Updated: November 11, 2023 by Mary Nguyen
Picture a hybrid espresso maker that combines the best of what basic and higher-end models offer. Interesting idea, right? Well, I have some good news. Today, I’ll show you what the best prosumer espresso machine is.
Maybe you are wondering what “prosumer” means. Just to clear your doubts, that’s not a brand; the name refers to professional espresso machines designed for home use. I’ll be telling you more about them shortly.
Meanwhile, I want you to forget about the usual espresso maker you use at home for a moment. Prosumer coffee machines are way better than that. But since this is a competitive market, there can only be winners and losers.
My focus today is on the winners, and as usual, I’ll show you who takes the crown, and then I’ll dive into the runner-ups.
Breville BES870XL offers so much for less without compromising on performance. That’s a balance you don’t see often. It’s automatic, but if you prefer a hands-on approach, there’s a semi-automatic setting option for you. It’s also fast, and more importantly, it’s capable of brewing great-tasting espresso for everyone in your family, office, or group.
Table of Contents
My Best Prosumer Espresso Machine Reviews
|1. Breville BES870XL Barista Express|
|2. Gaggia RI9380/46 Classic Pro|
|3. Rancilio Silvia|
|4. De'Longhi La Specialista|
|5. La Pavoni PC-16|
1. Breville BES870XL Barista Express Espresso Machine – Best Overall
Even though it’s not the best in the Breville series, the BES870XL brews like a pro. Give it your freshly roasted beans, and you will have your rich, full flavored shots in under a minute, thanks to the thermocoil heating system. Frothing may not be as fast as brewing, but the smooth and tasty microfoam milk you get totally compensates for that.
- 15-bar pump pressure
- Rotary pump
- Thermocoil heating system
- Built-in grinder
- Manual steam wand
- 67 oz (2 L) water tank
- Brushed stainless steel body
Like many coffeeholics, I couldn’t help but get excited at the built-in grinder. It saves you time and effort, but more importantly, you get ultimate control over the dosage. All you have to do is tune the dial to a grind size of your liking.
Speaking of customization, you can also make either single or double shots and even perfect the temperature and water level. Who wouldn’t like that? That’s the magic behind the PID feature and low-pressure pre-infusion technology.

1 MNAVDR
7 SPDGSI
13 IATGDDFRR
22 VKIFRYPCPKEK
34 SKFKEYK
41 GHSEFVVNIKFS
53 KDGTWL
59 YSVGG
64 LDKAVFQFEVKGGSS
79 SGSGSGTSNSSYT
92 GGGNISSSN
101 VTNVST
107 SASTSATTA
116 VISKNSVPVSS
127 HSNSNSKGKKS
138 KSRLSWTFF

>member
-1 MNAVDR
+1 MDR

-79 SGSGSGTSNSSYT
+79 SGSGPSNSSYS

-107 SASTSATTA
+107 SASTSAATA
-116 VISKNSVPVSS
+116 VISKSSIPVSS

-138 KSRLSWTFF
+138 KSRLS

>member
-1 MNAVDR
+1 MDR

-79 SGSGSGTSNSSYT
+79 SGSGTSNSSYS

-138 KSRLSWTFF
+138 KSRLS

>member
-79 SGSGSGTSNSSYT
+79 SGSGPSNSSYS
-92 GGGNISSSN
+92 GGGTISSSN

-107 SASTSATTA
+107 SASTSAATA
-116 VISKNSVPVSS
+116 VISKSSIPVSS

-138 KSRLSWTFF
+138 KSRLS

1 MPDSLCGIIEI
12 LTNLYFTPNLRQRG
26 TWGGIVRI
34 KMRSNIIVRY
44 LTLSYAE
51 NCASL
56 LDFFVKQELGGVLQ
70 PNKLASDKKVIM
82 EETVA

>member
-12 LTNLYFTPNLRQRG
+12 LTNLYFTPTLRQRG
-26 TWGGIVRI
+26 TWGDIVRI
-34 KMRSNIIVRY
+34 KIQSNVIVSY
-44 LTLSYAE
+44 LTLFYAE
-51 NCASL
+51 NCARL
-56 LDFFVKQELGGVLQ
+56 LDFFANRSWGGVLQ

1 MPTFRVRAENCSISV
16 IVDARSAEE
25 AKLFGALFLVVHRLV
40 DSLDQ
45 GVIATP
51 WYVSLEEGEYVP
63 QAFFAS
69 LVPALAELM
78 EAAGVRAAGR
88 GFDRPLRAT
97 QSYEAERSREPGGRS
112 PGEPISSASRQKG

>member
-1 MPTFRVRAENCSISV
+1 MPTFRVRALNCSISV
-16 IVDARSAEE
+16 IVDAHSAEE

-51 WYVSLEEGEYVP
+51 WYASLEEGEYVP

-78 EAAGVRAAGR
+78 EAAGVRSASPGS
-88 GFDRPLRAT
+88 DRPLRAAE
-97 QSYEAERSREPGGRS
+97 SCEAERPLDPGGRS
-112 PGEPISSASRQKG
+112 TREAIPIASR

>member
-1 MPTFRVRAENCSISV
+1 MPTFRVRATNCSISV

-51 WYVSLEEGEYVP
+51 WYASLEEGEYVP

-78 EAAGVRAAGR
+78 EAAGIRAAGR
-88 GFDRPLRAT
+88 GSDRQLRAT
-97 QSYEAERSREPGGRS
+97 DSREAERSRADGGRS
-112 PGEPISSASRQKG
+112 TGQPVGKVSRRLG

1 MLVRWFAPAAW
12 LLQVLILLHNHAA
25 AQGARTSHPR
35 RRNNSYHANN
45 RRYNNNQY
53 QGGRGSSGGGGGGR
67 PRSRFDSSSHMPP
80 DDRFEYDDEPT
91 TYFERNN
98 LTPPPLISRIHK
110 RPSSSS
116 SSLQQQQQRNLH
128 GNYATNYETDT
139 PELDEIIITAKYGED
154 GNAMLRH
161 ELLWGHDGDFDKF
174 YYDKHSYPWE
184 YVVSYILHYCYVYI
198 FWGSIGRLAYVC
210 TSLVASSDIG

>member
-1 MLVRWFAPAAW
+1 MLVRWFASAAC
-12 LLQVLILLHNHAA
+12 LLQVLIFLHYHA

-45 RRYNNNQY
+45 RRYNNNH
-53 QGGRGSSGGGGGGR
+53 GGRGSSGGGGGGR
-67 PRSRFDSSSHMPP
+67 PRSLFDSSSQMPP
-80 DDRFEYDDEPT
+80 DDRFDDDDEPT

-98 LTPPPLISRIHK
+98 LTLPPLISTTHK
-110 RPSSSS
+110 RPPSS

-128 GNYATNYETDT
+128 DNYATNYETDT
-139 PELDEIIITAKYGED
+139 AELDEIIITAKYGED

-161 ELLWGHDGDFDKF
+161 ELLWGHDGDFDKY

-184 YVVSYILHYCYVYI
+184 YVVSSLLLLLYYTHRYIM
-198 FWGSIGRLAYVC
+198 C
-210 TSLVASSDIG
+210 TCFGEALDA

Breville BES870XL is also beginner-friendly. It won’t take you long to figure it out because it’s a semi-automatic model.
- Decent control over the brewing process
- Easy to use
- Makes rich espresso with perfectly balanced flavors
- Manual steam wand gives you control over the milk frothing process
- Plenty of accessories that intensify your brewing experience
- Operates silently
- Slow milk frothing process
Looking at its price, one can’t help but clearly see the great value you get from this espresso machine. It offers so much for less and performs exceptionally well as a prosumer coffee maker.
2. Gaggia RI9380/46 Classic Pro Espresso Machine – Best Budget
It’s easy to mistake Gaggia RI9380/46 for a purely commercial espresso machine. Most of its features are common in top-of-the-line models, but it’s a prosumer machine that will save you from having to take a trip to a coffee shop to experience barista-brewed coffee.
- 12-bar pressure
- Vibratory pump
- 72 oz (2.1 L) water tank
- Chrome-plated brass boiler
- Commercial steam wand
- Stainless steel housing
Most semi-automatic models take a minute or less to steam, but Gaggia RI9380/46 does it in only 30 seconds or less. And with its commercial steam wand, you get full control while frothing or steaming milk.
Brewing doesn’t last more than five minutes with this unit, and Gaggia topped up the experience by availing both the pressurized and commercial filter basket. That’s why this espresso machine can make cafe-quality espresso from different coffee beans. Also, it has a control panel with only three switches, so it won’t take you long to figure things out.